Date Original

1918 Jun 27


On June 27, 1918, Benjamin Franklin Clark wrote to his sweetheart Flora Hamilton of Enders, Arkansas. He described his life as a soldier during World War I at Camp Pike, near Little Rock, Arkansas. Some of the topics he discusses in the letter include visiting Vilonia to attend the S.S. Convention, receiving mail, planning a trip home to Enders, a thousand newly drafted soldiers arriving at Camp Pike, baked goods and jelly given to him, attending a baseball game in Little Rock between Little Rock and Nashville, going to the Majestic Theater in Little Rock, and Flora working with the Red Cross.

Biographical/Historical Note

Benjamin Franklin Clark was born in Enders, Faulkner County, Arkansas, and taught school in Vilonia, Arkansas, prior to being drafted in 1918. His service during World War I included training at Camp Pike (Pulaski County, Arkansas) and Camp Taylor (Kentucky). Clark was honorably discharged November 28, 1918, and returned to teaching. During the war years, he corresponded regularly with Flora Hamilton of Enders. After the war ended, Clark and Hamilton broke off their courtship, and the letters only give hints of the circumstances surrounding this event.
The Clark-Hamilton Papers contains over 100 courtship letters from Benjamin Franklin Clark to Flora Hamilton between 1914 and 1919. The letters describe Clark's day-to-day activities, which included teaching school in Vilonia, attending classes at Arkansas State Normal School in Conway, and military training during World War I.
Camp Pike, known as Camp Joseph T. Robinson since 1937, is located in present day North Little Rock, Arkansas. Named in honor of Brigadier General Zebulon M. Pike, Camp Pike served as a home and training camp for the 87th Division (National Army) and then as a replacement training facility after the division deployed to France during World War I. Construction totaling about $13,000,000 on the camp began in June 1917 and was substantially complete by November 1917. The post was a demobilization station and home for the U.S. Third Infantry Division as World War I came to an end. Between World War I and World War II, the camp served as the headquarters of the Arkansas National Guard. During World War II, Camp Robinson became a replacement training center, primarily for basic training and medics, and a German prisoner of war facility. As of 2014, Camp Joseph T. Robinson serves as a 33,000-acre training facility for the Army National Guard and is the headquarters for the Arkansas National Guard.


[Image of soldiers loading cannon) U.S. Army
Camp Pike
June 27, 1918
Dear Flora: -
I went to
Vilonia again Saturday
and attended the S.S. Convention
there in the afternoon and it was
real good. On getting back to
Camp Pike, I hurried to the mail
box and found your nice letter
waiting for me. It always does
me so much good to read a
letter from you and from home.
I am still planning to come
home about July 13th or 14th but
I fear I cannot get but 2 days off,
and you know it takes a good part of
that time to make the trip
We are awfully busy now with the
new draft. I saw about a thousand
men unloaded a few minutes ago
but that is getting very common now.
I shall go to the Station tomorrow
night and try to see the Faulkner
County boys who have been taking their
farm furloughs. It's pretty hard on
them to have to leave their crops now
and hit this army.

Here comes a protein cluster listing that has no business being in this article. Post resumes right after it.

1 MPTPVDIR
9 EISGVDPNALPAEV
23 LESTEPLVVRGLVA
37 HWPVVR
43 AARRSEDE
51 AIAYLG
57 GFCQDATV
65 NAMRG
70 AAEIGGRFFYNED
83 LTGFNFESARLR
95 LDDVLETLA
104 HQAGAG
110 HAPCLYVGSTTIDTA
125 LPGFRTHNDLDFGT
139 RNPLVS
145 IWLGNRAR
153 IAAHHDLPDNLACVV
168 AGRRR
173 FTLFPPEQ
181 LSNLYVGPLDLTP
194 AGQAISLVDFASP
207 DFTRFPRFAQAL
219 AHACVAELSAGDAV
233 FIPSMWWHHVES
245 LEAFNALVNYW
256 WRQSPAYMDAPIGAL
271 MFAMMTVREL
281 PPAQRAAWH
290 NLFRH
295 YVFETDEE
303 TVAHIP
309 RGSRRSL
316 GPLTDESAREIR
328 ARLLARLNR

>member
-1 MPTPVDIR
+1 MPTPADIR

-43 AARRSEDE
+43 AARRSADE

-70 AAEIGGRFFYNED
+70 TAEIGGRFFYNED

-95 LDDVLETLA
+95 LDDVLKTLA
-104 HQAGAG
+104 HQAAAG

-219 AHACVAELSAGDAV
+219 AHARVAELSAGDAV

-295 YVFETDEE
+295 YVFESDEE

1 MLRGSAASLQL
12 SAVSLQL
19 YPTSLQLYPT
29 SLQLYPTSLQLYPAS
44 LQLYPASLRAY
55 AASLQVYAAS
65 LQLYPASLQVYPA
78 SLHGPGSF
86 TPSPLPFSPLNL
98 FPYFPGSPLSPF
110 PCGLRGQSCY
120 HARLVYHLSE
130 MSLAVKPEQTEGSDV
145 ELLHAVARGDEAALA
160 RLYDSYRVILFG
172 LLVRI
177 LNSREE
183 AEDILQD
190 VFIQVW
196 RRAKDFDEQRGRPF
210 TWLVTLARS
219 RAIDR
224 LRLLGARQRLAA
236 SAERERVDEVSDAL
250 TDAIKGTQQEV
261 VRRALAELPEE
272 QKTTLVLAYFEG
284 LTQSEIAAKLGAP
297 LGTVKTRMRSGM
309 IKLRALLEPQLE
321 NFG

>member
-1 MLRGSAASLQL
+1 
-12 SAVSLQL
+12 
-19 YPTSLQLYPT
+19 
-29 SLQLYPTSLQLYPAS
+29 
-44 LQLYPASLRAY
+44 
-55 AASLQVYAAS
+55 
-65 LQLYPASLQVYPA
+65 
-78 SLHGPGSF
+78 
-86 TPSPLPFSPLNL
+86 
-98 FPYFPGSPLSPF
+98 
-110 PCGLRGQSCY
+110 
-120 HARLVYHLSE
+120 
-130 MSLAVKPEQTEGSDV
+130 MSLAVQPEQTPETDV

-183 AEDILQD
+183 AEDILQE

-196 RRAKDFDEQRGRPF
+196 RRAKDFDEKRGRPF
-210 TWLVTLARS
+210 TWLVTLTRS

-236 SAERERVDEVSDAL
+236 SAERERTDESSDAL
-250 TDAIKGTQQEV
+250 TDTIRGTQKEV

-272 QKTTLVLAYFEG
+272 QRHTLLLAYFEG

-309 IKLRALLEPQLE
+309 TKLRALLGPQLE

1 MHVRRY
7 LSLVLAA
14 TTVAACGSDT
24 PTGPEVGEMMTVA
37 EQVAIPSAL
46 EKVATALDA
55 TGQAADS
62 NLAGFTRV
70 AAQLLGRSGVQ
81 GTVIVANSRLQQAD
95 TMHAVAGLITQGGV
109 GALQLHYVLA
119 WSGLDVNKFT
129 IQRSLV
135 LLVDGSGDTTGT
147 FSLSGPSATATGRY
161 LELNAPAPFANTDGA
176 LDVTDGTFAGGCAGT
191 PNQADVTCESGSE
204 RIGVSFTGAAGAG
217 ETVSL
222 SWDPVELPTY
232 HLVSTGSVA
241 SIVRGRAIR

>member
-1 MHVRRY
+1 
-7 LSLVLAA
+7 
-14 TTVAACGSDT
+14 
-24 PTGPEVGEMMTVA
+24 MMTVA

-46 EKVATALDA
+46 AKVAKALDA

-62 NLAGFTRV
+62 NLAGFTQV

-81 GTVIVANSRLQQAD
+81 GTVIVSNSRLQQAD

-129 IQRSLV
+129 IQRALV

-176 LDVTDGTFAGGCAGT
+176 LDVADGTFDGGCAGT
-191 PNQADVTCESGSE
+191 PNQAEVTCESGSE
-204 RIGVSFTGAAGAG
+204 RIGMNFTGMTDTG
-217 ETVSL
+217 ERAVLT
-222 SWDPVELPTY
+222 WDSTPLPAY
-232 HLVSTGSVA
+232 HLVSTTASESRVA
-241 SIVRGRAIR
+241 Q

Oh Say, you did not tell me whether
my army clothes become me or not.
Now honest, do you think I will make
as good a soldier as I do a civilian?
I mean as bad a one.
I hope you had fine luck with your
jelly, for you know I'm very fond of
jelly and might pass through Enders
some time and surprise you.
Edna sent me a cake and glass of
jelly which were awfully good.
A girl at Vilonia fixed me a box of
apples, Cake and things, and in my
hurry when I left, I left it in Homer
Calvin's buggy. I expected to get it in
the mail tuesday but have not gotten
it yet. I hated it awfully bad.
I received a little Khaki U.S. Kit,
containing, razor, comb, needles, and thread,
tooth paste, etc., from there last week,
Think I shall try it in a few minutes.
I went to Little Rock yesterday
afternoon with Reid, and
had a good time. Saw two League
ball games between Little Rock
and Nashville. Then went to
forest Park and back to the
Majestic Theater, catching a
jitney back to Camp at 9:30
P.M. I'm glad you have a Red
Cross Unit there. Am sure you
will do a great deal to relieve
the Soldiers. Every one in Little
Rock is very courteous to the
Soldiers and do all they can
for them. Hope Agnes does
not take Pers's leaving as
hard as she did before.
Tell Hattie and Wincie and
Joe Howdy for me.
[Image of Soliders standing in line with pans] LITTLE ROCK, ARK, [postmark]
MAY 28 [postmark]
1 PM [postmark]
1918 [postmark]
PIKE BRANCH [postmark]
U.S. POSTAGE [stamp]
1 CENTS 1 [stamp]
U.S. POSTAGE [stamp]
1 CENTS 1 [stamp]
U.S. POSTAGE [stamp]
1 CENTS 1 [stamp]

Miss Flora Hamilton,
U.S. Army
Camp Pike Ark.
Co. 30, 8th tr Bn.

Physical Description

Letter (3 pages) and 1 envelope (front and back)


Military camps; Military training; War; World War I, 1914-1918; Draft; Soldiers; Military cookery; Entertainment; Baked products; Baseball


Clark, Benjamin Franklin; Hamilton, Flora

Geographical Area

Camp Pike, Pulaski County (Ark.); Vilonia, Faulkner County (Ark.); Little Rock, Pulaski County (Ark.)




MS.000581, Item 75

Resource Type



Clark-Hamilton papers, MS.000581


Arkansas State Archives

Contributing Entity

Arkansas State Archives

Recommended Citation

Letter from Benjamin Franklin Clark to Flora Hamilton, 1918 June 27, Clark-Hamilton papers, Arkansas State Archives, Little Rock, Arkansas.


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Letter from Benjamin Franklin Clark to Flora Hamilton, 1918 June 27